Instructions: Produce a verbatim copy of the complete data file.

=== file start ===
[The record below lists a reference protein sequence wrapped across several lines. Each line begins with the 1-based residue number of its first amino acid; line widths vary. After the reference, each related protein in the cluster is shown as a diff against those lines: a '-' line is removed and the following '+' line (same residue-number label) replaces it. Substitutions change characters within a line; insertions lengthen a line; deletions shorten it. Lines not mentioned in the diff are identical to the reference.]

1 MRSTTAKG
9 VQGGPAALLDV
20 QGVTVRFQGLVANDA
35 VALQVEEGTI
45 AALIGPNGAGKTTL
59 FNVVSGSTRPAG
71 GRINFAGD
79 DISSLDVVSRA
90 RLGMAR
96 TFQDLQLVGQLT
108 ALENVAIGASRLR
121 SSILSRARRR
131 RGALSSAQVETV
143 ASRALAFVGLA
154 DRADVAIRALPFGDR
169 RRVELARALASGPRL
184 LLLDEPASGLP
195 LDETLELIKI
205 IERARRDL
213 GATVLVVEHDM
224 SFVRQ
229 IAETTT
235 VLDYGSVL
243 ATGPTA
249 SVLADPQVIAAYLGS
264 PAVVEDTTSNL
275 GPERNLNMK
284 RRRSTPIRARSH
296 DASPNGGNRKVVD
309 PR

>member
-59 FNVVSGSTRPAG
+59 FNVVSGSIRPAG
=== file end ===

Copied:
[The record below lists a reference protein sequence wrapped across several lines. Each line begins with the 1-based residue number of its first amino acid; line widths vary. After the reference, each related protein in the cluster is shown as a diff against those lines: a '-' line is removed and the following '+' line (same residue-number label) replaces it. Substitutions change characters within a line; insertions lengthen a line; deletions shorten it. Lines not mentioned in the diff are identical to the reference.]

1 MRSTTAKG
9 VQGGPAALLDV
20 QGVTVRFQGLVANDA
35 VALQVEEGTI
45 AALIGPNGAGKTTL
59 FNVVSGSTRPAG
71 GRINFAGD
79 DISSLDVVSRA
90 RLGMAR
96 TFQDLQLVGQLT
108 ALENVAIGASRLR
121 SSILSRARRR
131 RGALSSAQVETV
143 ASRALAFVGLA
154 DRADVAIRALPFGDR
169 RRVELARALASGPRL
184 LLLDEPASGLP
195 LDETLELIKI
205 IERARRDL
213 GATVLVVEHDM
224 SFVRQ
229 IAETTT
235 VLDYGSVL
243 ATGPTA
249 SVLADPQVIAAYLGS
264 PAVVEDTTSNL
275 GPERNLNMK
284 RRRSTPIRARSH
296 DASPNGGNRKVVD
309 PR

>member
-59 FNVVSGSTRPAG
+59 FNVVSGSIRPAG